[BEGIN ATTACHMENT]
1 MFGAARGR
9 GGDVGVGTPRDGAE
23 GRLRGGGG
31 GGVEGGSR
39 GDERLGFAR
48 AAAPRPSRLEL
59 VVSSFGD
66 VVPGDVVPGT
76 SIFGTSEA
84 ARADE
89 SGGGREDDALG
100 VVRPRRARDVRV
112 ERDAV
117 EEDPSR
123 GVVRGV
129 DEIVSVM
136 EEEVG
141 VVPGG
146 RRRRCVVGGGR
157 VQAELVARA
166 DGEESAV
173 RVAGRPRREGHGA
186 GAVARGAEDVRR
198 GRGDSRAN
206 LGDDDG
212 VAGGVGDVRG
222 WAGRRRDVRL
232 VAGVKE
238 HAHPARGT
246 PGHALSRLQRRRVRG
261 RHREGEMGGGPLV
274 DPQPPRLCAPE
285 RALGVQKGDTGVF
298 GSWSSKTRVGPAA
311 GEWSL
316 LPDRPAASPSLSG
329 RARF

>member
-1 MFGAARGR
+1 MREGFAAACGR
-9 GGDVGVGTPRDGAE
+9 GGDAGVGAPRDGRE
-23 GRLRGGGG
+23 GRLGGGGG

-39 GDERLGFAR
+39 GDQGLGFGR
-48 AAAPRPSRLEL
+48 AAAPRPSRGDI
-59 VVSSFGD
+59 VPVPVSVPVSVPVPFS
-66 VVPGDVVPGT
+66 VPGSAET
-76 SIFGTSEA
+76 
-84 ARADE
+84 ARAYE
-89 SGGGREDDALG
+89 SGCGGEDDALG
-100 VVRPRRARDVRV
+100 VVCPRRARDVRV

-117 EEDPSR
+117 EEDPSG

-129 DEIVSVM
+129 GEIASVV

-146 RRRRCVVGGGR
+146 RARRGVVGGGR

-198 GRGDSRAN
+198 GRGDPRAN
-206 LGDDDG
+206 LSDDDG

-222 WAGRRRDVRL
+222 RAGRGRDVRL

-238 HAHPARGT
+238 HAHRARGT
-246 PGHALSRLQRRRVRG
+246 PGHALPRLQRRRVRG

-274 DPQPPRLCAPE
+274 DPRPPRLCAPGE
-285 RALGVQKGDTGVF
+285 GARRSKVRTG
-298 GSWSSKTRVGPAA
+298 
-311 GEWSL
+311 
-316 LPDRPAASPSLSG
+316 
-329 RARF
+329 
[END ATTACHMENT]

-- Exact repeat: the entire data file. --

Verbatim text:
1 MFGAARGR
9 GGDVGVGTPRDGAE
23 GRLRGGGG
31 GGVEGGSR
39 GDERLGFAR
48 AAAPRPSRLEL
59 VVSSFGD
66 VVPGDVVPGT
76 SIFGTSEA
84 ARADE
89 SGGGREDDALG
100 VVRPRRARDVRV
112 ERDAV
117 EEDPSR
123 GVVRGV
129 DEIVSVM
136 EEEVG
141 VVPGG
146 RRRRCVVGGGR
157 VQAELVARA
166 DGEESAV
173 RVAGRPRREGHGA
186 GAVARGAEDVRR
198 GRGDSRAN
206 LGDDDG
212 VAGGVGDVRG
222 WAGRRRDVRL
232 VAGVKE
238 HAHPARGT
246 PGHALSRLQRRRVRG
261 RHREGEMGGGPLV
274 DPQPPRLCAPE
285 RALGVQKGDTGVF
298 GSWSSKTRVGPAA
311 GEWSL
316 LPDRPAASPSLSG
329 RARF

>member
-1 MFGAARGR
+1 MREGFAAACGR
-9 GGDVGVGTPRDGAE
+9 GGDAGVGAPRDGRE
-23 GRLRGGGG
+23 GRLGGGGG

-39 GDERLGFAR
+39 GDQGLGFGR
-48 AAAPRPSRLEL
+48 AAAPRPSRGDI
-59 VVSSFGD
+59 VPVPVSVPVSVPVPFS
-66 VVPGDVVPGT
+66 VPGSAET
-76 SIFGTSEA
+76 
-84 ARADE
+84 ARAYE
-89 SGGGREDDALG
+89 SGCGGEDDALG
-100 VVRPRRARDVRV
+100 VVCPRRARDVRV

-117 EEDPSR
+117 EEDPSG

-129 DEIVSVM
+129 GEIASVV

-146 RRRRCVVGGGR
+146 RARRGVVGGGR

-198 GRGDSRAN
+198 GRGDPRAN
-206 LGDDDG
+206 LSDDDG

-222 WAGRRRDVRL
+222 RAGRGRDVRL

-238 HAHPARGT
+238 HAHRARGT
-246 PGHALSRLQRRRVRG
+246 PGHALPRLQRRRVRG

-274 DPQPPRLCAPE
+274 DPRPPRLCAPGE
-285 RALGVQKGDTGVF
+285 GARRSKVRTG
-298 GSWSSKTRVGPAA
+298 
-311 GEWSL
+311 
-316 LPDRPAASPSLSG
+316 
-329 RARF
+329 